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St. Paul Implements 'Hunker Down' Order Following First COVID-19 Case In Pribilof Island Community

Hope McKenney

St. Paul has implemented a two-week "hunker down" order after officials confirmed the island's first case of COVID-19 Wednesday — more than a year after the pandemic arrived in the state. 

An essential worker tested positive Wednesday in the small community of 371 residents in the Pribilof Islands, according to City Manager Phil Zavadil. There are an additional 300 seasonal workers and contractors on the island as well. 

Zavadil said the person tested negative for the virus before traveling to the island on March 26, but was tested again after exhibiting symptoms Tuesday. They will now complete a 10-day isolation. 

The city's "hunker down" order, which was passed by the St. Paul City Council in a special meeting Thursday morning, will go into effect at 6 p.m. on Thursday and expires at 6 p.m. on April 15. It requires people to stay at home as much as possible.

"Because we are small, we've had the luxury of being COVID-free up until yesterday," said Zavadil. "We've had the luxury to go visit family and do things that other communities can't — still being cautious while we're doing that. We want to keep [the virus] out as long as we can, and hopefully, this is the only case and it doesn't go further, and we can get back to somewhat normal business after the 'hunker down.'"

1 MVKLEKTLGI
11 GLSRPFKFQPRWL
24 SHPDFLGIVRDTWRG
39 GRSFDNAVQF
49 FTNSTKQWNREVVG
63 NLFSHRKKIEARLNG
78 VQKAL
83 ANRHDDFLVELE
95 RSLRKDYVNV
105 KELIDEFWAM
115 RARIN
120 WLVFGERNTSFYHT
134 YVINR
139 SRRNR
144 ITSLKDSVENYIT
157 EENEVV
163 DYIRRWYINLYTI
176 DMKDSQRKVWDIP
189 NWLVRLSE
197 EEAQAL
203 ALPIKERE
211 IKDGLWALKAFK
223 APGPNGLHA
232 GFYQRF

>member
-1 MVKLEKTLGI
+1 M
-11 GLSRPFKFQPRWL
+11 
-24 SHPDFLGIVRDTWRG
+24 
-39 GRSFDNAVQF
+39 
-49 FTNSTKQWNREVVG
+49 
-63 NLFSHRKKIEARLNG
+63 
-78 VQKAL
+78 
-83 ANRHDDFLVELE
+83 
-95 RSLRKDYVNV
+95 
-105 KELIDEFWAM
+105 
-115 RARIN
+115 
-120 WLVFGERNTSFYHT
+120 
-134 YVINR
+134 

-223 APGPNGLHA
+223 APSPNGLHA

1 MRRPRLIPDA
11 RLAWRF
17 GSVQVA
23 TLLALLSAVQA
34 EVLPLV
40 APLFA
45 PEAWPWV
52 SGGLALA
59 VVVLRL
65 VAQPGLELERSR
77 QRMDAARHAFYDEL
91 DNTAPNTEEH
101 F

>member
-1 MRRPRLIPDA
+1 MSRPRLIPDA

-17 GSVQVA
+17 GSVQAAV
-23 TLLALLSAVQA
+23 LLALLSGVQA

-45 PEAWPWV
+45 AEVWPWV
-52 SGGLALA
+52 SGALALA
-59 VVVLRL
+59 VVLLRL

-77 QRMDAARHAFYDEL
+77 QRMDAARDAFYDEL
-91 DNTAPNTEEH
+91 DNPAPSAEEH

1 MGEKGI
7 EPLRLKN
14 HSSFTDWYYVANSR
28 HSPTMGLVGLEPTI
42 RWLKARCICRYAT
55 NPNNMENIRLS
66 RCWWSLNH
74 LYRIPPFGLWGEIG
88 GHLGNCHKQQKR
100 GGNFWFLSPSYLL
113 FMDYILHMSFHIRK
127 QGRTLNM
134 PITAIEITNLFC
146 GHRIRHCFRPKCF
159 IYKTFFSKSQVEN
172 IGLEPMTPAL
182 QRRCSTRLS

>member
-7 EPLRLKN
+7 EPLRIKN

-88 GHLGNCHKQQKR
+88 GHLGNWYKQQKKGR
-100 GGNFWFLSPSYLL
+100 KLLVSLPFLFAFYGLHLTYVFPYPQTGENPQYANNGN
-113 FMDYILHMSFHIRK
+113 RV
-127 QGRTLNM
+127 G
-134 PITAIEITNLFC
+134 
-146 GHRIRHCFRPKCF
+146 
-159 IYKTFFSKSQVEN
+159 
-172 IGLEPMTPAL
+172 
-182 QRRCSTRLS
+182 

Eight people were identified by the local Unified Command as close contacts of the person who tested positive, according to Zavadil. All passengers who traveled with the positive person on the plane to St. Paul were already in travel quarantine, but began a new 14-day quarantine Wednesday, he said. Anyone working with the positive person and the people those workers live with have also been instructed to quarantine for two weeks to contain spread.  

Starting Thursday, the local health center is setting up an outdoor COVID-19 testing location to test any community members that think they may have been exposed.

More than 60% of the 277 eligible residents have received the COVID-19 vaccine, according to Zavadil, and another 20 are currently waiting for their second dose of Moderna.

Hope McKenney is a public radio news director, reporter, producer and host based in the Aleutian Islands, Alaska.
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